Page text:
Did God Set Us Up to Fail? (Jordan Wood Responds)

[Editorial note: Content here is pulled from social media comments and posted by Jesse Hake (with permissions). Some of this same material, along with additional related content, was also posted here.]

First, my friend, Maurice Mo Hagar II, asked for help on social media…

Did God set us up to fail? What a great question! Drawn from anonymous questions, submitted by a church youth group, for discussion the following week. Help!

The standard response is, “Of course not, free will… blah blah blah.” They’re too smart for that. Though I think the analogy here to parenting is spot on. “Did my parents set me up for failure, pain, and suffering by bringing me into this world?” “Yes, they did…” Help!

So I’m inclined towards, “Let’s be honest. Yes, as a necessary condition for our growing, dying, and rising again into our fully divinized potential – the glory of God – in Christ, slain from the foundation of the world.” Or something along those lines.

…I’d love to hear from anyone able to unpack this simply and quickly for a bunch of erudite teens no longer content with Sunday School fare.

Dr. Jordan Daniel Wood replied with a substantial note…

My brief reply would begin with the following three observations, mostly unsubstantiated here since I’ve little time:

1. Genesis 1-3 isn’t historical, but “mythological” in the deeper, more ancient sense (where primordial realities are cast back to an unobservable past, which indicates that these realities so characterize our entire historical experience that they cannot even properly be conceived as yet another episode within that history). But, it must be admitted, this only slightly mitigates the original question. In fact what matters more than the historical veracity of these stories is the sequential structure that even non-literalist readings and classical doctrines of faith assume: first God was “before” creation, planning it out, as it were, and “after” that he executes the plan. Reading Genesis (1-11 esp.) as myth, or, if you like, as inspired at the level of “Spirit,” means we’re also free to deny the assumption that God’s act of creation must itself involve such a sequence. This mitigates the original question further, but not entirely, since the question is less about why God began things in such a way (i.e. “set us up”), and more exactly about why any dimension or aspect of God’s creation should permit evil. We might put the same question in the present tense: Why does God continue to bring forth rational beings into this world, here and now, given its fallen character–the ignorance, malice, greed, hatred, error, misjudgment, and suchlike that seemingly dominates it? My 1 year-old is, after all, just as much an effect of God’s creation ex nihilo as any supposed individual “Adam” and “Eve” were. All to say: Genesis must be read nonliterally, and yet this does not finally resolve the issue at hand. We must therefore move beyond mere exegesis into properly speculative theological thinking.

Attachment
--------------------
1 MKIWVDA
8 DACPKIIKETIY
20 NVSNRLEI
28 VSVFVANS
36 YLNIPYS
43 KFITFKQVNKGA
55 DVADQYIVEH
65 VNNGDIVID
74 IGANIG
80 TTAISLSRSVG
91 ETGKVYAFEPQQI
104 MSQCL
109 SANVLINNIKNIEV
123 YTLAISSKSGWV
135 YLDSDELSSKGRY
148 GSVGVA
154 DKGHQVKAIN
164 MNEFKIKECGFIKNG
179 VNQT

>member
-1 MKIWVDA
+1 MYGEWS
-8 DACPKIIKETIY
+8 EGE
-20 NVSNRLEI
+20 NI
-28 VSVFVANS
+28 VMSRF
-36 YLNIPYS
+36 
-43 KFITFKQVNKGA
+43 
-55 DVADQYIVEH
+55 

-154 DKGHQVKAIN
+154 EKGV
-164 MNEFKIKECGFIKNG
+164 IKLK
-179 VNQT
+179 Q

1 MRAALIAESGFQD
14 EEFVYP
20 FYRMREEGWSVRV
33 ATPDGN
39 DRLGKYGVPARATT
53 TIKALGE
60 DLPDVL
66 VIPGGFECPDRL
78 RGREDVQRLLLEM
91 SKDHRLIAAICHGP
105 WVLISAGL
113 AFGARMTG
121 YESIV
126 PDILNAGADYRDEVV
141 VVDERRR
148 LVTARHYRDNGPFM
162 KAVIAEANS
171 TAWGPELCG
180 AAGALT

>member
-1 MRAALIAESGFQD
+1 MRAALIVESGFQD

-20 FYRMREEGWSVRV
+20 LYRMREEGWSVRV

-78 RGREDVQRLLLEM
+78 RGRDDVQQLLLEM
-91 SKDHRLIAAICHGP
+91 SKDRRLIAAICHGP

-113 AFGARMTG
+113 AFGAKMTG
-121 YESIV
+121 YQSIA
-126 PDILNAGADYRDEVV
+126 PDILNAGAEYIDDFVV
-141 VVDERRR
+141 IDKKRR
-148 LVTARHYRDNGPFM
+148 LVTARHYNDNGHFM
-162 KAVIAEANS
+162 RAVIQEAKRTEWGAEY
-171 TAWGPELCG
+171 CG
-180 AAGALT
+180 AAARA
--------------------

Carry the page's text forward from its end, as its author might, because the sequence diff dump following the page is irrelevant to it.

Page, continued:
2. On the one hand, the very fact that creatures must begin at all means that they must begin in process. That’s because having a beginning means that you are not yet at your end–that your end is, as it were, “beyond” your current state. So you must strive for it, make your way towards it, attain it. You’re made already in process, already on some path or way. All the more so if your true beginning is your true end: this would mean that even the beginning you necessarily begin with, is not yet even your true beginning in being (not just that it’s not yet the end). Hence, if it’s true that, say, Christ himself–the event of the Incarnation–is our true end and beginning (Eph 1, Col 1, Apoc 3.14, Apoc 22, etc.), then this means that what we currently perceive to be our beginning is only a relative beginning, not yet our real start. And so our “necessary” beginning appears to be like this: we begin not because we’re truly finite, but rather our seeming to have a beginning makes us think we’re merely finite (not to mention our brute end, death!). In other words, the very fact that we begin to be is the occasion for our own self-deception, whereby we imagine that we are merely dust. (Here Gen 2.7 should condition everything we think about Gen 1-3, by the way). Or as Maximus says, Adam “fell at the very same time he began to be.” So the fact that we are finite-beings-meant-to-become-finite/infinite beings (theosis) means that we necessarily begin in ignorance of God, the world, and ourselves–and ignorance is the mother of all vice. But even here we’ve not yet answered the original question. It remains unclear why God would undertake creation at all if it must begin in this way.